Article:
Fuels- You can run whatever you want in your truck, but for me...it will come from Texico, conico or something like that. WVO and biodiesel is a good idea if it was regulated more, but it isn't....and it can cost you huge in repairs. To replace a fuel system on a Cummins Common Rail truck, the dealer will charge anywhere from 8-12K dollars. Injectors and install are around 4800.00, Injection pump and install 1500-2K, Lift pump 600.00+ install, and that is if you didn't f-up the motor when an injector nozzle cracks from water (since it doesn't compress and high pressure).
WVO- This can be refined and processed...but my lord if it isn't. Don't get the BTU (British thermal units) content that #1/2 diesel puts out...so you better be getting it cheap.
Biodiesel-This is regulated some, but you better bring some fuel filters with you for the first 3-6 tanks full...it will clean out your fuel system like no other..and clog your filters quick. Our fleet department went to B5-50 depending on what time of year it was to be "environmentally friendly"...holy **** all the trucks didn't want to run, and for the most part, the computers had to be flashed to run this fuel. In the long run, they spent more money on maintenance then they were even close to saving.
Water in your fuel system will kill it quick...so you take the risk if you want too. I had to replace the whole fuel system on my 05 CTD, I was lucky one of my good friends owns a shop and I got everything at cost.
Please don't dump your used motor oil in your tank. I don't care if it is only a quart at a time. This holds true for automatic transmission fluid. These are detergent oils (meant to clean) and will also destroy a fuel system, especially a high pressure one. If you want extra lube in your fuel system if you think the ultra low surfer diesel won't lube your fuel system (********), you can use a non-detergent motor oil, 30W or two cycle oil that is TC-W3 rated (no detergent). You can get these at wal mart for cheap.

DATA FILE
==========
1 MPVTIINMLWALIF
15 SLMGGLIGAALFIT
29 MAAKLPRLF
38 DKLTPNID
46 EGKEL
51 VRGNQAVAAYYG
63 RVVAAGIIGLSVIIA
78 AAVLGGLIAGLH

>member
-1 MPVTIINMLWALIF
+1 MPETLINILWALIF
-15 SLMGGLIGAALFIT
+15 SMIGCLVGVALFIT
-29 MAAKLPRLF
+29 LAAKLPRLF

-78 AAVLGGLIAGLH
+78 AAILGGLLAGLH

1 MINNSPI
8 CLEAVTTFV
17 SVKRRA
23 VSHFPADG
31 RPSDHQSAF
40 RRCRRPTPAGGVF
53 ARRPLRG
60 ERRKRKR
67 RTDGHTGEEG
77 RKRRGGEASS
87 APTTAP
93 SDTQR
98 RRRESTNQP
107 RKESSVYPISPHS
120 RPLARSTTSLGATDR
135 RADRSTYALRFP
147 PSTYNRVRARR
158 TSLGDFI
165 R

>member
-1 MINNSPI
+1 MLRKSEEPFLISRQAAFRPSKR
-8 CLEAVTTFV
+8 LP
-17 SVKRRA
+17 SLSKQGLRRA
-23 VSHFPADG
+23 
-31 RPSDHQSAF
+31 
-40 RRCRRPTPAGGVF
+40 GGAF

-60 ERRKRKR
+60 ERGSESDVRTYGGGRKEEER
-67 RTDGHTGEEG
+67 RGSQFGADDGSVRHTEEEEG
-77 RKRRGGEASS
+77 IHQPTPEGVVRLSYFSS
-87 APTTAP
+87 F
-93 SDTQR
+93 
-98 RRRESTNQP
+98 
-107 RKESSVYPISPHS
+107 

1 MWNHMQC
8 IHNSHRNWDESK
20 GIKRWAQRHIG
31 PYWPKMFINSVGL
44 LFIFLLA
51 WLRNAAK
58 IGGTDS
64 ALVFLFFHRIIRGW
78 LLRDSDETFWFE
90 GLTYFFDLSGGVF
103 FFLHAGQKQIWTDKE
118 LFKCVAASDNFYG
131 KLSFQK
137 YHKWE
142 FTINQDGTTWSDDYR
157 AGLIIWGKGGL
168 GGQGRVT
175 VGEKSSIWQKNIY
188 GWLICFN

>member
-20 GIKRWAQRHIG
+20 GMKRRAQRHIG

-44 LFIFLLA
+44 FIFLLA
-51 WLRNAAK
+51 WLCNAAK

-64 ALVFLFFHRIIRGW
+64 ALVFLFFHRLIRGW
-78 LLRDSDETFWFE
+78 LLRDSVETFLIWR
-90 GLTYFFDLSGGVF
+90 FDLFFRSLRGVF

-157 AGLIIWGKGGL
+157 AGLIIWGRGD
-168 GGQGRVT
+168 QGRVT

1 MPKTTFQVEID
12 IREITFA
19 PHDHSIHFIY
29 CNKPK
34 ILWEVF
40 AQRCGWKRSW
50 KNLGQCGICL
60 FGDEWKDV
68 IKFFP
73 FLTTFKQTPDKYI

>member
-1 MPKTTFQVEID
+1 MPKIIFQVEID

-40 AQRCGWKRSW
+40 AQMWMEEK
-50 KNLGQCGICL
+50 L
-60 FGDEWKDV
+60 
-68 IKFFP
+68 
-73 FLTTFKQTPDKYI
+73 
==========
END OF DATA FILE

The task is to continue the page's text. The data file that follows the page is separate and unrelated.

If you want some good reading, check out Blue Chip diesel. Chip has been in the industry for years (over 17) and knows fuel systems; he has seen first hand what WVO, bio fuels and water will do to pumps. He also has commented on ULSD and not having the need to run extra lube in the fuel system.
Methanol- This works very well. If you ever get the chance to run in a forced induction vehicle that has the meth kit installed...it is amazing what it can accomplish. This will be one of my mods for sure. You can pick up a good snow kit for under 500.00 and get cooler EGT's and get huge power gains when needed (programmed for certain boost settings). Windshield washer fluid is cheap (-20 degree stuff) and can be found anywhere. You can even buy it in bulk to make it really cheap per gallon.
Propane- Some have good luck, but the cost of propane per pound is pretty expensive. Not cost effective like a meth kit...and propane can explode. You also have to get a large propane tank installed in your truck...that would bring in the suck.
Some other considerations when hopping up a diesel truck:
-on common rail (high pressure fuel systems), when you put a fueling box on, this raises the rail pressure. This is very difficult on factory injector nozzles, and they can crack and leak down/ and or wash out your cylinder wall. This will give you a good excuse to get nozzles or a motor...which neither are cheap.
-Please get gauges to monitor your truck. At a minimum, I would get a pyrometer to keep an eye on your egt's...and make sure you tap off before the turbo to get an accurate reading. If not, whatever your gauge says...add at least 300 degrees to what you are reading. Ford was nice enough to put a boost gauge in there trucks (can't remember when they started that). A trans temp gauge is nice for the dodges, ford and Chevy have them factory in some of the more recent years. A rail pressure gauge is a good idea on Dodge trucks...not sure about Chevy or ford, but I would assume that it would.
I would personally get gauges on a stock truck. My 05 CTD would get hot and I never even knew it. Something to keep in mind.
-You can get away with up to 70hp injectors on a Common rail or 100 hp injectors on a manually fired injector before turbo upgrades are needed. Do some research on when you will need to put head studs in: 45 psi on a CTD...time to spend 450.00 + bottom tap for studs. You can do bursts up to 50psi, but not sustained. 40 psi for duramax..650.00 + bottom tap. I am not really sure on the Ford motors. As many problems I have seen with them...I would leave it stock so your warranty is intact...LOL!